Miriam-Rose Ungunmerr-Baumann

From Wikipedia, the free encyclopedia
Jump to navigation Jump to search

Miriam-Rose Ungunmerr-Baumann AM (born 1950) is an Aboriginal activist, educator and artist of the Ngan’gityemerri language group. Ungunmerr-Baumann is the first Indigenous teacher to work in the Northern Territory. She is the founder of the Merrepen Arts Centre,[1] and the owner of Rak Malfiyin Homeland.[2] She is also the first Indigenous Australian woman to visit Antarctica.[3] Ungunmerr-Baumann is a "devout Christian" and much of her artwork reflects religious themes.[2]

Biography[edit]

Ungunmerr-Baumann was born in 1950 in Daly River.[4] She was baptized as a Catholic when she was fifteen.[5] As a teenager, she worked as a domestic servant to a teacher who eventually employed her as an assistant teacher.[5] She attended Kormilda College to become a teacher.[4] Ungunmerr-Baumann became the first Indigenous teacher in the Northern Territory in 1975. She used art in her classroom, encouraging children to express themselves.[4] She attended Deakin University and in 1988, received a Bachelor of Arts.[4] In 1993, she became the principal of St. Francis Xavier Catholic School.

Ungunmerr-Baumann became a Member of the Order of Australia in 1998 for her "role in promoting Aboriginal education and art."[6][4] She was also awarded an honorary doctorate from the Northern Territory University in 2002.[5]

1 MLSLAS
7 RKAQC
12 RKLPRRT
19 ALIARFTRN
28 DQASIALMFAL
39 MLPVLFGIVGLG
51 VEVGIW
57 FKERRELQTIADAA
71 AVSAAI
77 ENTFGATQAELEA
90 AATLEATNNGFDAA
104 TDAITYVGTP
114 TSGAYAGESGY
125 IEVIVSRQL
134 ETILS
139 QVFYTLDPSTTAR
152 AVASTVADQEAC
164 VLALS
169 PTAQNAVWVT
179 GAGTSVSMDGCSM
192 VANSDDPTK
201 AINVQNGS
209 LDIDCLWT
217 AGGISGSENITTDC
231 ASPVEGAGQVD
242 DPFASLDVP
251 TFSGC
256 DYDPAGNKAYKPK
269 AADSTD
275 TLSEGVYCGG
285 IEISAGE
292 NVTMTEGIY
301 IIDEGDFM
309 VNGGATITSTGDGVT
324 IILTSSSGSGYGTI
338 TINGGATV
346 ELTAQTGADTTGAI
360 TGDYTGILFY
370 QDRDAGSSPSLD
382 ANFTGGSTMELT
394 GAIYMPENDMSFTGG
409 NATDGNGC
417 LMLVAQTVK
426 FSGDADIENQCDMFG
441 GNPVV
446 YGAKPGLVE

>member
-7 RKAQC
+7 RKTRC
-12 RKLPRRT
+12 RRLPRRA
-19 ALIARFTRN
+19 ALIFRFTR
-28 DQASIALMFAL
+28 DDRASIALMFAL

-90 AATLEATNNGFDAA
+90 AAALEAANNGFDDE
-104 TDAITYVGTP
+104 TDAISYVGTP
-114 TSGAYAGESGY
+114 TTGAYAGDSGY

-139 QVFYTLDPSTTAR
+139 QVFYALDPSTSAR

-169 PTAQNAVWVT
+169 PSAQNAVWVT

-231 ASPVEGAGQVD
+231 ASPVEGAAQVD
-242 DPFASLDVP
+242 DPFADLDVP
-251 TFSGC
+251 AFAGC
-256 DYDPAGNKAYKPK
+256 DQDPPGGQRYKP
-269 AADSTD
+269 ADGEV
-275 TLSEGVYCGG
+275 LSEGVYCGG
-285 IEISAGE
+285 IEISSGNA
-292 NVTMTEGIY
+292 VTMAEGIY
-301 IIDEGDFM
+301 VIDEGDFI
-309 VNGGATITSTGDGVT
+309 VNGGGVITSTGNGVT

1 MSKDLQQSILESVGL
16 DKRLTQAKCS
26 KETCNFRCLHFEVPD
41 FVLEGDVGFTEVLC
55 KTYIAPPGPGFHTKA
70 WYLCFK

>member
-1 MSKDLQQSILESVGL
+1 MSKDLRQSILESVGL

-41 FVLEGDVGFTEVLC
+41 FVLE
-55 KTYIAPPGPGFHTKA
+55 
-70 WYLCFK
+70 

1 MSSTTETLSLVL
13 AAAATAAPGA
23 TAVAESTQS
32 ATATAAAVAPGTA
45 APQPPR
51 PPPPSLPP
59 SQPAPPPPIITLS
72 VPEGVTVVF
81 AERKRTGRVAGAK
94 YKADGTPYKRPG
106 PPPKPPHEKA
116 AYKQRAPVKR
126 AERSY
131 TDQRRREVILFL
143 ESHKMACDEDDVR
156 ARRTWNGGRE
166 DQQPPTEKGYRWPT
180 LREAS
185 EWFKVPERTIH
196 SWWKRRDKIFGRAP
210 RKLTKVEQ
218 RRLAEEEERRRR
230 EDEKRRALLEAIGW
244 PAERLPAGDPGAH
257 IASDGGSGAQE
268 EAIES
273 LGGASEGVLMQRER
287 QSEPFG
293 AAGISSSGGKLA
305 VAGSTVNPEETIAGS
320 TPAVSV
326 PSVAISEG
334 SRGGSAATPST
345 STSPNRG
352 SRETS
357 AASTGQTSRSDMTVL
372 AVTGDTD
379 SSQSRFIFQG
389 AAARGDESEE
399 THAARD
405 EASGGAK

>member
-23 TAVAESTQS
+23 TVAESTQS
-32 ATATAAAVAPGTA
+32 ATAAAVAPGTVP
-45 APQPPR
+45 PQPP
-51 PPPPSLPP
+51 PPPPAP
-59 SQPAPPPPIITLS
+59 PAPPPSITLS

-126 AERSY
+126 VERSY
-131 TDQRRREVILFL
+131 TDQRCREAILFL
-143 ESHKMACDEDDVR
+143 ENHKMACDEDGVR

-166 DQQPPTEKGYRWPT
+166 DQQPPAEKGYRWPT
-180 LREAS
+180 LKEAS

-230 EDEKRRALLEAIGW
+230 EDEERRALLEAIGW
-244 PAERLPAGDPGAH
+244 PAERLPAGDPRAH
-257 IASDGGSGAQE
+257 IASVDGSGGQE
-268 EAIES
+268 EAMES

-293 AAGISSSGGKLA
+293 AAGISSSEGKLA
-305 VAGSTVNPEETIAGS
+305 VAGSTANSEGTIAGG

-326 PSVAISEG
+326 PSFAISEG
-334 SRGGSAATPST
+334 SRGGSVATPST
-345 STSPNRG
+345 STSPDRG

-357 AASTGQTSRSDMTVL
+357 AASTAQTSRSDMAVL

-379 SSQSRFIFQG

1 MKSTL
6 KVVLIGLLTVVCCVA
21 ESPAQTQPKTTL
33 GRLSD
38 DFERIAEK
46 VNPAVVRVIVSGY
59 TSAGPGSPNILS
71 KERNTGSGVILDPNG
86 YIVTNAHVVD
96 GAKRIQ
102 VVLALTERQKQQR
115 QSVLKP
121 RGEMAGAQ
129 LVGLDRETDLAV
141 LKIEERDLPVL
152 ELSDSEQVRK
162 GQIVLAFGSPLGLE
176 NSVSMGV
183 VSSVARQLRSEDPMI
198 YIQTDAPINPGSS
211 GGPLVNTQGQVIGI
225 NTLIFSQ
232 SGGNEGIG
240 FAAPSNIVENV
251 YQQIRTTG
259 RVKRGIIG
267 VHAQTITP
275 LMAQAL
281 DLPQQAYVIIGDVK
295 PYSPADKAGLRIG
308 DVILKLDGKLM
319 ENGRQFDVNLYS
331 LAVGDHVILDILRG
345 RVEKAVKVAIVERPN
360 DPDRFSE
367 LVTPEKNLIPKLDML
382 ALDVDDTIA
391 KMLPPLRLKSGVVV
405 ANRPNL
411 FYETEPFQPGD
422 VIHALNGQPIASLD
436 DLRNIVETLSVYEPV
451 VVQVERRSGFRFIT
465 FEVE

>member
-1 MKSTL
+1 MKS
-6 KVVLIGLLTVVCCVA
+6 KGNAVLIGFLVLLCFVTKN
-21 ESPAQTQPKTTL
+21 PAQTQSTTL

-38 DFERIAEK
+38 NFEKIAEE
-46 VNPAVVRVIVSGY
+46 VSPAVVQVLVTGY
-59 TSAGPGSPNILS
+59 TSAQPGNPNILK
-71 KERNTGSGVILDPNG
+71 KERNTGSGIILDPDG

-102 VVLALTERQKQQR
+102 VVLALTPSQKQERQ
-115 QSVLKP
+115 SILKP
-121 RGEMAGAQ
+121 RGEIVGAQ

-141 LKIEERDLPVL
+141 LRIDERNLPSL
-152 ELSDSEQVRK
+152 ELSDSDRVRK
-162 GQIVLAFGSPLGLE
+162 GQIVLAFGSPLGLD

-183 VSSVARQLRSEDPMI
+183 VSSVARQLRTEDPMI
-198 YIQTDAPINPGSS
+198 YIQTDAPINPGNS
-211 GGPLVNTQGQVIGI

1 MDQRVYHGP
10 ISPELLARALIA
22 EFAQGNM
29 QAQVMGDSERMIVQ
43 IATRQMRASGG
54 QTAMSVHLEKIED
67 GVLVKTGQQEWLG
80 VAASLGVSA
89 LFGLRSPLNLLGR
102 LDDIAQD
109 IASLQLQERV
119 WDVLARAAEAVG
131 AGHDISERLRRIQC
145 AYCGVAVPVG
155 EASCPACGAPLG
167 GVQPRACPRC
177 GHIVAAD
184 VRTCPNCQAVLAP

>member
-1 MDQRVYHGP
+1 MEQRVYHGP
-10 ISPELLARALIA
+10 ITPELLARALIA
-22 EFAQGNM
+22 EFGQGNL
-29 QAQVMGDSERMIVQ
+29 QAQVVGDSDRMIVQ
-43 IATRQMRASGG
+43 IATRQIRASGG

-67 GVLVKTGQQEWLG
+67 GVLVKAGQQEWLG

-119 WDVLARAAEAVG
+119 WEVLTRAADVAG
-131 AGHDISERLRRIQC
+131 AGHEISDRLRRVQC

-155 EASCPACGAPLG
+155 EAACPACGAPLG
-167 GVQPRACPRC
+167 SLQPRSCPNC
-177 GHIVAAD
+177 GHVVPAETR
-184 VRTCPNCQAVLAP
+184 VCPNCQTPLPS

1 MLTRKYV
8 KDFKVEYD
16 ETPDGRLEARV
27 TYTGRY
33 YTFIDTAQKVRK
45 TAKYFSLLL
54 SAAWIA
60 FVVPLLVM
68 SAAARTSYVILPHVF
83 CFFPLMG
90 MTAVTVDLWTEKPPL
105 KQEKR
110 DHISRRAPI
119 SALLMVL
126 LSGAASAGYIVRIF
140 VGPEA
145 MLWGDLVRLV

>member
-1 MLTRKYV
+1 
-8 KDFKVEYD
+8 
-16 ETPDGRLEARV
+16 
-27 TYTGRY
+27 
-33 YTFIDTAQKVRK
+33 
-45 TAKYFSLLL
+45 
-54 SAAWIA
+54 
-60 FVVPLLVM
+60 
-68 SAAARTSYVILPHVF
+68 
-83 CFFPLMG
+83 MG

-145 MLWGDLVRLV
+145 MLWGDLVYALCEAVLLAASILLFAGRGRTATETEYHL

Work[edit]

Ungunmerr-Baumann's work uses both Indigenous techniques and "western acrylics."[5] She has worked to encourage elders in Aboriginal communities to pass along artistic techniques to the younger generation.[7]

References[edit]

  1. ^ Eccles, Jeremy (25 June 2014). "NATSIAA Surprises". Aboriginal Art Directory. Retrieved 25 August 2016.
  2. ^ a b Svasek, Maruska; Meyer, Birgit (2016). Creativity in Transition. Berghahn Books. pp. 205–206. ISBN 9781785331824.
  3. ^ Burns, Robin (2001). Just Tell Them I Survived!: Women in Antarctica. Allen & Unwin. p. 17. ISBN 1865083828.
  4. ^ a b c d e Kirkwood, Peter (16 July 2000). "Deep Water Sounds of an Indigenous Mystic". Eureka Street. Retrieved 25 August 2016.
  5. ^ a b c d Henningham, Nikki. "Ungunmerr-Baumann, Miriam Rose (1950 - )". The Encyclopedia of Women & Leadership In Twentieth-Century Australia. Australian Women's Archives Project. Retrieved 25 August 2016.
  6. ^ It's an Honour. Retrieved 12 December 2016
  7. ^ Nolan, Deidre (7 March 1979). "An Aboriginal Artist Who Re-created the Dream Times". The Australian Women's Weekly. Retrieved 25 August 2016.

External links[edit]